By Roy L Hales
Tesla motors has already defied the odds. Few in the automotive world expected to see a high priced electric vehicle like the Model S achieve such recognition. It has also dramatically boosted the sales of Panasonic batteries, Now Tesla CEO Elon Musk wants to go further. His $4 billion Gigafactory could dominate global production of Li-on cell batteries. Tesla would have to lop 30% off the $/kWh cost and also reduce the costs of inventory, packaging, transportation and duties. This could happen IF Tesla sells 500,000 vehicles, but a new paper from Lux Research predicts the Gigafactory’s Li-ion Production will be +50% Overcapacity.
“The Gigafactory will only reduce the Tesla Model 3’s cost by $2,800, not enough to sway the success of the planned lower-cost EV,” said Cosmin Laslau, Lux Research Analyst and the lead author of the report titled, “The Tesla-Panasonic Battery Gigafactory: Analysis of Li-ion Cost Trends, EV Price Reduction, and Capacity Utilization.”
“Besides, Lux’s analysis reveals significant overcapacity because Tesla will miss its ambitious target of half a million,” he added.
Tesla’s monopoly in the long range market is nearing an end. Chevrolet, Ford, Volvo and Renault have all noted the model S‘ success. The German companies Audi, Mercedes-Benz and BMW are all planning to expand their plug-in offerings. Several EVs may develop 200 mile ranges in the next few years. This would make Tesla’s current selling point, its range, irrelevant.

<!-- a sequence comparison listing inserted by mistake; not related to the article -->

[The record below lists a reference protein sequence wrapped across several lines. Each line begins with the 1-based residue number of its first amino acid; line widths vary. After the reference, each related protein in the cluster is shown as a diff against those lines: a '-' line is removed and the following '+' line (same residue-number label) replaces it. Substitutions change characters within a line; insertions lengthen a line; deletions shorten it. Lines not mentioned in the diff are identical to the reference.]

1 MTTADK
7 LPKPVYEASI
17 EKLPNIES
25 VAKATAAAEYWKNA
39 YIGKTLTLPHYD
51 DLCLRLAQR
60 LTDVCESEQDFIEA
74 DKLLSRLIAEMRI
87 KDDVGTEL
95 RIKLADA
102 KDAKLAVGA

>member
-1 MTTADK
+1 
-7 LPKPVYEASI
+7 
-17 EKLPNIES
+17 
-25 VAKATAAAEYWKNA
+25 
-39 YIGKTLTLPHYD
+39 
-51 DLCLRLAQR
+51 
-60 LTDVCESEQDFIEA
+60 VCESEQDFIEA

Panasonic could rake in more than $15 billion if the Gigafactory is successful, but Laslau suggests it is more likely that the EV giant will sell less than half of its target number.
This would result in a glut of Li-ion battery cels. They could not sell them to the next generation Nissan Leaf or Chevy Volt, as both these manufacturers are developing their own cell and pack architectures. SolarCity could use some cels for residential PV, but not enough to fill the gap.
Lux predicts the cost of Li-on battery packs will drop. Tesla currently pays about $274 per kWh. This could be expected to drop to $245 per kWh naturally, but with the introduction of the Gigafactory prices are more likely to drop to $196 kWh. That represents further cuts to Panasonic’s profits.
This may explain Panasonic’s hesitancy. After months of publicly voiced skepticism, the Japanese manufacturer finally committed to making the Gigafactory’s Li-on batteries. Panasonic will initially commit $200 to $300 million to the deal. By 2020, when the Gigafactory is expected to be in full production mode, Panasonic’s investment may reach $1.4 billion. Alternately, if the deal does not reach the heights that Elon Musk envisions, Panasonic could seek other arrangements.